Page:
Volume is the lifeblood of active traders. It’s the ocean in which market transactions are completed easily, quickly and without slippage. Sufficient volume provides traders the ability to move quickly in and out of securities without delay. Volatility and volume generally move in the same direction, with higher volumes usually combining with higher volatility and vice versa. Unfortunately, traders are currently facing a low-volatility, low-volume stock trading environment.
Volume has been plummeting for the last three years. Things are worse now than they were even after the great crash of 1987 and the dot-com bust of 2000. What’s happening to the volume and how can active traders find profits in the current low-volume, low-volatility market?
A decline in retail stock investing is one reason volume is dropping. Retail investors directly or indirectly own about 50% of all stocks. The first decade of the new millennium was the S&P 500’s worst calendar decade of all time, with a 10% loss. This downtrend frightened large numbers of retail investors away from the stock market, and they reallocated their investable funds to so-called safe haven assets such as government bonds, precious metals and the U.S. dollar.
Pension plans, which hold about 20% of all U.S. stocks, have also become gun-shy when it comes to equities. These retirement plans need to make a return and have reallocated funds outside the equity market in pursuit of more reliable yields.
It’s a Catch-22; weak performance results in players slashing their exposure to the stock market, which begets low volume, creating a difficult trading environment that drives even the hardiest of traders away in search of returns.
On the bright side, exchange-traded funds have not suffered nearly as badly as stocks in the volume category. In fact, ETF volume has remained flat over the last decade, with approximately 1.5 billion shares traded daily. Interestingly, the SPDR S&P 500, which reflects the broad market, actually increased in volume in 2011. The volume of American Depository Receipts, designed to allow U.S. investors to trade foreign stocks on U.S. exchanges, has also increased.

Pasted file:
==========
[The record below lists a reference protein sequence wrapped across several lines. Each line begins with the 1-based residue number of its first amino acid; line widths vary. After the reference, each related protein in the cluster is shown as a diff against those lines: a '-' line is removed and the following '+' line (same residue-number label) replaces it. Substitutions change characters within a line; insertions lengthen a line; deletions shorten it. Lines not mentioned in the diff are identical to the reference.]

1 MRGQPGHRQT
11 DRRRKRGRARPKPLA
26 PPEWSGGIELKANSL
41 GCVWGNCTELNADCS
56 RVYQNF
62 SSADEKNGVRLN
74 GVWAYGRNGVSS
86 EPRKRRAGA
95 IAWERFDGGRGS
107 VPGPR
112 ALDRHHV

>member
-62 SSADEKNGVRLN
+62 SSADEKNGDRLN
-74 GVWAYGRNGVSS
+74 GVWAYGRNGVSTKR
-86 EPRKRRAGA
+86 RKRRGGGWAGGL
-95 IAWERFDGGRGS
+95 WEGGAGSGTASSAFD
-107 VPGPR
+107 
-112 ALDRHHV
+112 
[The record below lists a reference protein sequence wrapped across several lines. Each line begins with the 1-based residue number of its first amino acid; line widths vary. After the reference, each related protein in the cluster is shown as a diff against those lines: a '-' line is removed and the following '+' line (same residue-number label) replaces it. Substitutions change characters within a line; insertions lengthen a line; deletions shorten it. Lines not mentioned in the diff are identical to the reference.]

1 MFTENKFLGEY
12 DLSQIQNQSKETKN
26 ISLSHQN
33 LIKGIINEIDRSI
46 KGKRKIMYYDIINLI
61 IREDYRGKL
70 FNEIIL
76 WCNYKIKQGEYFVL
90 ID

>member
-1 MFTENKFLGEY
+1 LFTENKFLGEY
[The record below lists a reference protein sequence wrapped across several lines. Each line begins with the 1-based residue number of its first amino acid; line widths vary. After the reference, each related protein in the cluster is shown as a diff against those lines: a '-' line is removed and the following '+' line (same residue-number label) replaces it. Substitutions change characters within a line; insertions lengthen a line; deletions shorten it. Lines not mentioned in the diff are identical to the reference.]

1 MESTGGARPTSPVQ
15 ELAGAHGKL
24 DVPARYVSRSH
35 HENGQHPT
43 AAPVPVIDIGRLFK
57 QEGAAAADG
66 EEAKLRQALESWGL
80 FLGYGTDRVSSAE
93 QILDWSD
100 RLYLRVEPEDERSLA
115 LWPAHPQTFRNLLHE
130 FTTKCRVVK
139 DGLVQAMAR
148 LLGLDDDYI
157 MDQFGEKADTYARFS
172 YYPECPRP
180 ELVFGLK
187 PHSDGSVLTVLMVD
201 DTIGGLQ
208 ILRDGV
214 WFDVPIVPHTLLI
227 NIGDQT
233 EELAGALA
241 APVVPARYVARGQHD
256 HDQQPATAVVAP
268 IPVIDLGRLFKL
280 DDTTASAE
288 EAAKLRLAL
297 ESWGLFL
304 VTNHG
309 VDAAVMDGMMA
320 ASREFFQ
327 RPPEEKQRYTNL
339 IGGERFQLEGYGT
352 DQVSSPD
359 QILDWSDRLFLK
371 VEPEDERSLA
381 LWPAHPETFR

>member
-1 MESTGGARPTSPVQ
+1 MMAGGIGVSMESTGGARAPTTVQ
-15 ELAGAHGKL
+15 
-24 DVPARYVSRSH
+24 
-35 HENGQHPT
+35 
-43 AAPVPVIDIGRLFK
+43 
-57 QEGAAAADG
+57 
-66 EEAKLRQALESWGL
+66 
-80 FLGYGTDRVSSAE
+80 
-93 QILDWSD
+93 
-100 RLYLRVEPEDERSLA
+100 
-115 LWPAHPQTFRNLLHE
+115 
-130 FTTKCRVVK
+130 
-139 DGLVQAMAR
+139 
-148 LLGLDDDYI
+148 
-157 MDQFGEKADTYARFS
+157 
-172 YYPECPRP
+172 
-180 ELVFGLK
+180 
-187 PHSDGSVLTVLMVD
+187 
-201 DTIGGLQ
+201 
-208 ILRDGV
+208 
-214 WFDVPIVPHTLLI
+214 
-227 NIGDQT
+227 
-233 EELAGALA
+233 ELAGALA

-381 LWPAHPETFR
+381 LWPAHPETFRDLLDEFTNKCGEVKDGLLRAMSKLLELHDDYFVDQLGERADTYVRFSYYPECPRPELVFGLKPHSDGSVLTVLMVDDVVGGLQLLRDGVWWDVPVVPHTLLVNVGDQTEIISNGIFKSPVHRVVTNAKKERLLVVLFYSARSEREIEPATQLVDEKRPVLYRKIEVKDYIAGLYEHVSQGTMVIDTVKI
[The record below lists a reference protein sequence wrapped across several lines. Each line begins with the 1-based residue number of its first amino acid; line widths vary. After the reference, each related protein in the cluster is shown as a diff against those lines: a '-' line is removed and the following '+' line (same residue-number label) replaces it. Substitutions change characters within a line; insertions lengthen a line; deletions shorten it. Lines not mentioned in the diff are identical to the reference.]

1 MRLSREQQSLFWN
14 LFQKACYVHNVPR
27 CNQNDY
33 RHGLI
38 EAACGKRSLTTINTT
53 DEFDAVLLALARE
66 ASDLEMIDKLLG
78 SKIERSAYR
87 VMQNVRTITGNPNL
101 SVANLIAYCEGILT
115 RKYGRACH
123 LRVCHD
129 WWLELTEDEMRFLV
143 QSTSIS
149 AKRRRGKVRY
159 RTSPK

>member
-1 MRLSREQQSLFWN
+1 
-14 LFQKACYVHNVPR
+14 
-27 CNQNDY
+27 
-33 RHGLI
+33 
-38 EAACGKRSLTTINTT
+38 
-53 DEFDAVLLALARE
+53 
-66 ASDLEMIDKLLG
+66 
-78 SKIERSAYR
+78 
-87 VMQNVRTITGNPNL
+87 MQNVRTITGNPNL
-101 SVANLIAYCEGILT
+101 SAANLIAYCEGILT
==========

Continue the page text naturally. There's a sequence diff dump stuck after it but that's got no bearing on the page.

In addition, the stock market has rocketed higher by 100% (as measured by the S&P 500 index) since 2009. These facts are what keep stock traders plying their trade despite the difficult environment they currently face.
Given the present low-volume, low-volatility environment, what’s a time-proven tactic traders can use to create profits? One traditional and highly effective method of dealing with a combination of low volume and low volatility is the common covered call strategy, where the trader sells one call option contract per 100 shares of a stock. The goal is for the low volatility to continue, allowing the call contract to expire worthless, thus creating income for the trader despite the underlying stock not moving much. There are obvious risks involved, such as limiting returns if the stock goes up, but this tactic remains a powerful tool in the professional trader’s toolbox.
Will the volume situation improve? Will the strong stock market performance of the first quarter of 2012 attract more and larger players to the game? It’s likely that the recent robust performance will increase investors’ confidence in the market, but when that will translate into a volume upswing is anyone’s guess.
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